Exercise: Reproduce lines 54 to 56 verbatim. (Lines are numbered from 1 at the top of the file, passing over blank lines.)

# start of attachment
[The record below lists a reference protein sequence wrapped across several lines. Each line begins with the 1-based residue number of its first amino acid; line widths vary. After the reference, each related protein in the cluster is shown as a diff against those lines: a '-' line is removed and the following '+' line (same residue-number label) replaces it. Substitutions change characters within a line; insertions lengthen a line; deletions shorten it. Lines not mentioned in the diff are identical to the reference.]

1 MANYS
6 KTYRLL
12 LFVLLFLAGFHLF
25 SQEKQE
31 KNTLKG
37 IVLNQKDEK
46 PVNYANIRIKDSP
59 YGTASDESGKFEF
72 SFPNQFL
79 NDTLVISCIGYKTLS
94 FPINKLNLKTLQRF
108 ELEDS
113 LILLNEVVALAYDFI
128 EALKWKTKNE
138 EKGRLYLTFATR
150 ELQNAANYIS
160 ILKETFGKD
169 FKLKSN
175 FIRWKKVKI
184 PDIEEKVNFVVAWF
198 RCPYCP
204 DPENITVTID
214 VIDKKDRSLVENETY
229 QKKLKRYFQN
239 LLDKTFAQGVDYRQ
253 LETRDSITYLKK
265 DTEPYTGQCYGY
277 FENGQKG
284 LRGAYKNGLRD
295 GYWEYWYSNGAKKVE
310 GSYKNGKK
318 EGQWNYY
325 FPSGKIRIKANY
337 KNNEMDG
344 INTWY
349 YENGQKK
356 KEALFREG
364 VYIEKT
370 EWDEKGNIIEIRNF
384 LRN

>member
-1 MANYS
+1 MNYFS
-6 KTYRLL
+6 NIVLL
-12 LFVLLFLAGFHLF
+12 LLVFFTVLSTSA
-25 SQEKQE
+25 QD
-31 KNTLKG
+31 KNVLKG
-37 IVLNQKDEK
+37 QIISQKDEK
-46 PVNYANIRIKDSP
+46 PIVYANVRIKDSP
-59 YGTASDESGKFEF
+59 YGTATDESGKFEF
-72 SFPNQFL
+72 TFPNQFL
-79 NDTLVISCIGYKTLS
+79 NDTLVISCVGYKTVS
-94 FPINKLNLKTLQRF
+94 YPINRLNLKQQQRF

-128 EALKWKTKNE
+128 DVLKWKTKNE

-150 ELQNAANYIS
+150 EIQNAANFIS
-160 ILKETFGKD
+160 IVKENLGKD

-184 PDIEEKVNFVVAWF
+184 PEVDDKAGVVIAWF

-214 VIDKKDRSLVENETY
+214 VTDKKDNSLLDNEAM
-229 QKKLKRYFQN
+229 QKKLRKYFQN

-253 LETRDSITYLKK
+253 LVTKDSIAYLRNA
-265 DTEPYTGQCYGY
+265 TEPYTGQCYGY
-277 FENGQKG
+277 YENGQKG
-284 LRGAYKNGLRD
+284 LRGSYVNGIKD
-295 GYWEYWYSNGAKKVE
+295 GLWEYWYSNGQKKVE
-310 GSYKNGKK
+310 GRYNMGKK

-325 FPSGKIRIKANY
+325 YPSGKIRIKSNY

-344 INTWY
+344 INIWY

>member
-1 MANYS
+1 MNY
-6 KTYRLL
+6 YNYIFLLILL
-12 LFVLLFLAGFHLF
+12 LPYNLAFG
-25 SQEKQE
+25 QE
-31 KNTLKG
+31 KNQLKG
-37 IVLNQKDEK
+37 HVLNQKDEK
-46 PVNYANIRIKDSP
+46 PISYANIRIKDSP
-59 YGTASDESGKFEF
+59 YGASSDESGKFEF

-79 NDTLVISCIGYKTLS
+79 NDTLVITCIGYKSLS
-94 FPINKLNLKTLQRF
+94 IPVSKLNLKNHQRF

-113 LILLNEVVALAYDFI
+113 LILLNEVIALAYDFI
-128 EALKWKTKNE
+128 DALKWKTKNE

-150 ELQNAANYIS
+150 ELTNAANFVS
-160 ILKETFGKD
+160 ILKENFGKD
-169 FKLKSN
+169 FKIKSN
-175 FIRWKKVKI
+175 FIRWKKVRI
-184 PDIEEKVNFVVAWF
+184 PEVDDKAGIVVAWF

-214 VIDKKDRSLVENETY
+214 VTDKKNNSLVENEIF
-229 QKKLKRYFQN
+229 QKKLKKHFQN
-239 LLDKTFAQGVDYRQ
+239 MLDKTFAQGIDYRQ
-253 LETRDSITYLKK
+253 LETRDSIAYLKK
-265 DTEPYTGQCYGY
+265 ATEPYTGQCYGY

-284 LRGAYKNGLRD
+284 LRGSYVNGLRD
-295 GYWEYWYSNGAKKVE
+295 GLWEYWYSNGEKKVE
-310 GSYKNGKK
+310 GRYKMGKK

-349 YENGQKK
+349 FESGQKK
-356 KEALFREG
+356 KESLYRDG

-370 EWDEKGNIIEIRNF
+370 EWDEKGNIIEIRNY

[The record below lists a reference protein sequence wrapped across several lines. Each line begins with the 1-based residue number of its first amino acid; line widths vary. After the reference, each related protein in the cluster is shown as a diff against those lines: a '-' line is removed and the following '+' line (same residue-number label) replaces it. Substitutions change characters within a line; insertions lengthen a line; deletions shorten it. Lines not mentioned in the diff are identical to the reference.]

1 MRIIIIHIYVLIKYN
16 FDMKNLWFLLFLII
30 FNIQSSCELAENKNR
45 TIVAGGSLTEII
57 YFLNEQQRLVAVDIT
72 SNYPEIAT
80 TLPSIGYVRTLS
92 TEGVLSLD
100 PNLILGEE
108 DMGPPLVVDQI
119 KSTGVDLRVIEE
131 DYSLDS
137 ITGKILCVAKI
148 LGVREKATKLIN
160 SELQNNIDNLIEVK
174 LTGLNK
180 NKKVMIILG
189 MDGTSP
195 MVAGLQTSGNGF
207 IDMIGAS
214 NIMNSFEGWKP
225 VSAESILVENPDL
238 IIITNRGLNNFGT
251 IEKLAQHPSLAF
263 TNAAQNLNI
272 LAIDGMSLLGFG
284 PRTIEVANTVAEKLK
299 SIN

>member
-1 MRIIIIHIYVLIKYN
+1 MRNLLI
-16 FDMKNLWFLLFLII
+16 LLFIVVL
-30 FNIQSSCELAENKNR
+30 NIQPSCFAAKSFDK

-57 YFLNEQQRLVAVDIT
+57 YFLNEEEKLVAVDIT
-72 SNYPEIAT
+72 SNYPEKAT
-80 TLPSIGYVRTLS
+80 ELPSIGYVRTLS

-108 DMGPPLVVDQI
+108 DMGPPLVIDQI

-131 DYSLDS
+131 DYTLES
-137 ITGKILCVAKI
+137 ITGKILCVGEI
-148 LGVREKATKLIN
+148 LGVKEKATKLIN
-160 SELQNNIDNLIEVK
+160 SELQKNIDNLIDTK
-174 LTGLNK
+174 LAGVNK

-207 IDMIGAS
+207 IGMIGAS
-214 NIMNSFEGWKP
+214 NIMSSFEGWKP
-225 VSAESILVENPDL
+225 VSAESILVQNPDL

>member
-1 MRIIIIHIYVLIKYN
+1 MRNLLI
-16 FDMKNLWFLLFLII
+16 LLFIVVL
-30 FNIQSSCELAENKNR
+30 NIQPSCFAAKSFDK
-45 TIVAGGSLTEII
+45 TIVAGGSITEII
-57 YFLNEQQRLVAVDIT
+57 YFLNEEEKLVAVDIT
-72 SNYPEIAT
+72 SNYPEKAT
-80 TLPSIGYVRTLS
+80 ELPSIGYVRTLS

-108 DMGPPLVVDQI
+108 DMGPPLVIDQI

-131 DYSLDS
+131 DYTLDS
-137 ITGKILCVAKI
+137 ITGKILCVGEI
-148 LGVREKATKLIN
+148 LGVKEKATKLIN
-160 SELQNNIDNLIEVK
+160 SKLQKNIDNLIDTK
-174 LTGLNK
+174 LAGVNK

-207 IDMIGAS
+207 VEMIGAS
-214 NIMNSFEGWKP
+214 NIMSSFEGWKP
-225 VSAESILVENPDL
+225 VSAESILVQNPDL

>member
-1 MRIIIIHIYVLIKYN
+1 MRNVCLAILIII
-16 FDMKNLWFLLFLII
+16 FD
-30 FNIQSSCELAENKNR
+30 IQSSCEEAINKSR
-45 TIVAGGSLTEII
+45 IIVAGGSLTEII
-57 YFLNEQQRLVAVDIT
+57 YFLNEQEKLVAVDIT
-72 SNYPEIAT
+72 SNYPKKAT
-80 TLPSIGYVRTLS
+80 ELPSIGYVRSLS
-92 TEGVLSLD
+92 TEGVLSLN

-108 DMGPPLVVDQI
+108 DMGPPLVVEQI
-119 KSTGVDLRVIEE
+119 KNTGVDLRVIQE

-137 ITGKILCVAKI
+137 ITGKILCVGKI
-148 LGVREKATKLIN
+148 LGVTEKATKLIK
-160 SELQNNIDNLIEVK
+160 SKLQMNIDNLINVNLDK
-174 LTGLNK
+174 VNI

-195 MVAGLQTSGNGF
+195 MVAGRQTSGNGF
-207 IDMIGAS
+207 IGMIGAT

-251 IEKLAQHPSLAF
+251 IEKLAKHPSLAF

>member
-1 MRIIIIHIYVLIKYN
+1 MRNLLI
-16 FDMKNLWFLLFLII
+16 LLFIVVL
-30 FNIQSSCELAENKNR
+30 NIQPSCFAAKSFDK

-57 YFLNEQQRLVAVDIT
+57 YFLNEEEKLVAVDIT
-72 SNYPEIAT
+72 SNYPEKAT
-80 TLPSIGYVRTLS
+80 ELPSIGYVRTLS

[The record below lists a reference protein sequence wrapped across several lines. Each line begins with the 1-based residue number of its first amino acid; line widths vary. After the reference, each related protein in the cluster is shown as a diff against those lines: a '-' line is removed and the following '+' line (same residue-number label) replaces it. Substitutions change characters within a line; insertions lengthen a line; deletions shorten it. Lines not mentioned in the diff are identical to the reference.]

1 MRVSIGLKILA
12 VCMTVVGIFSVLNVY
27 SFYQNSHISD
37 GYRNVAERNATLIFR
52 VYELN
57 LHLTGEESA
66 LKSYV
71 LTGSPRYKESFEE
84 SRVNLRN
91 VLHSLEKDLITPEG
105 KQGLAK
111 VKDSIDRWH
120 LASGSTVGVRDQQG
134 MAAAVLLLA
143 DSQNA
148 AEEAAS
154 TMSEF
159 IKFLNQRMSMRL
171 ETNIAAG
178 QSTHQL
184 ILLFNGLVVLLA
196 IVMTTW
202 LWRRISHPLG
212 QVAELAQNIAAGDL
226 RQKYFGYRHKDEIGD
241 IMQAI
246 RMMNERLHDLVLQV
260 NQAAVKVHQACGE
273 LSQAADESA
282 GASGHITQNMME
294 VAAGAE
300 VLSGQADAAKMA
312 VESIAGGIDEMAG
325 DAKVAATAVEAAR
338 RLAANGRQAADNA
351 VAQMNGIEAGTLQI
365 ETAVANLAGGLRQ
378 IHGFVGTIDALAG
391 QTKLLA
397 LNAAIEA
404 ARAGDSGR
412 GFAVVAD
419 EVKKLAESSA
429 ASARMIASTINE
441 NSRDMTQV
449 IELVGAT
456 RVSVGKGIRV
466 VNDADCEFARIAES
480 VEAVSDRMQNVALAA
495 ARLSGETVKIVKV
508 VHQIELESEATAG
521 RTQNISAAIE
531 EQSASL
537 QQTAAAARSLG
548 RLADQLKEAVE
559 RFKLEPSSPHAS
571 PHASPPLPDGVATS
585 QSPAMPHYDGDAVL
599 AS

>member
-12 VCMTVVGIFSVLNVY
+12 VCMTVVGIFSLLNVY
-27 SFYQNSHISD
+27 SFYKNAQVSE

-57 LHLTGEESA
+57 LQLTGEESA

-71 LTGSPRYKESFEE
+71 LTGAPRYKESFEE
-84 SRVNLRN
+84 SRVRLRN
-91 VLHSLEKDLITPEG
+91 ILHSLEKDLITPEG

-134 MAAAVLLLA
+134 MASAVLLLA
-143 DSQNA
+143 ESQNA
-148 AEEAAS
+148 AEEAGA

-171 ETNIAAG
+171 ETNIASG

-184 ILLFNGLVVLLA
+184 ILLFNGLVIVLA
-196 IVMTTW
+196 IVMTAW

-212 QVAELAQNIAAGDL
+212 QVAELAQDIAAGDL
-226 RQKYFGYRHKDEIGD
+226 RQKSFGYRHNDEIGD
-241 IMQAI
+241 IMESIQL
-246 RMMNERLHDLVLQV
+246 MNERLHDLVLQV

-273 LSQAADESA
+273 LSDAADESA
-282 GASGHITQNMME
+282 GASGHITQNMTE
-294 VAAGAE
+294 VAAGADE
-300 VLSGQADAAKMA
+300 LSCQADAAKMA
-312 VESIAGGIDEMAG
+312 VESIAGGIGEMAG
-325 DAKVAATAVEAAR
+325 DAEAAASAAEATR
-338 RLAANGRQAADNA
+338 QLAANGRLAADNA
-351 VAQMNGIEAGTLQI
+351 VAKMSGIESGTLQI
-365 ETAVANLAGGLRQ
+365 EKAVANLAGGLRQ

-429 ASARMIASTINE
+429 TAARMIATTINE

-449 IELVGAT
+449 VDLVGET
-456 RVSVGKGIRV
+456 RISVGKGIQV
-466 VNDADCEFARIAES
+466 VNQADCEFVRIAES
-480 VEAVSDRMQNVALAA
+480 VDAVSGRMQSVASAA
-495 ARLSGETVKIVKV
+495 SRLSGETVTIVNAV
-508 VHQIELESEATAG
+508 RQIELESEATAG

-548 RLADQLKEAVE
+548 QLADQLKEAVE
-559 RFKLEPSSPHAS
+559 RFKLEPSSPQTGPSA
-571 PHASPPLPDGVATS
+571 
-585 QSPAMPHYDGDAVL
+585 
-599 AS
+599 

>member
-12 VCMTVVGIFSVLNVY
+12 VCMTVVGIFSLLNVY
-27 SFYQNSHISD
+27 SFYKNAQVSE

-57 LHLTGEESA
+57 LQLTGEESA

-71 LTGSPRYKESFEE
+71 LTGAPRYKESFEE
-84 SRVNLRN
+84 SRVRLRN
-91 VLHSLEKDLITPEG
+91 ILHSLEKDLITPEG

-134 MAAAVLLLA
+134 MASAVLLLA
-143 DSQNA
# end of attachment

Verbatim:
+37 QIISQKDEK
-46 PVNYANIRIKDSP
+46 PIVYANVRIKDSP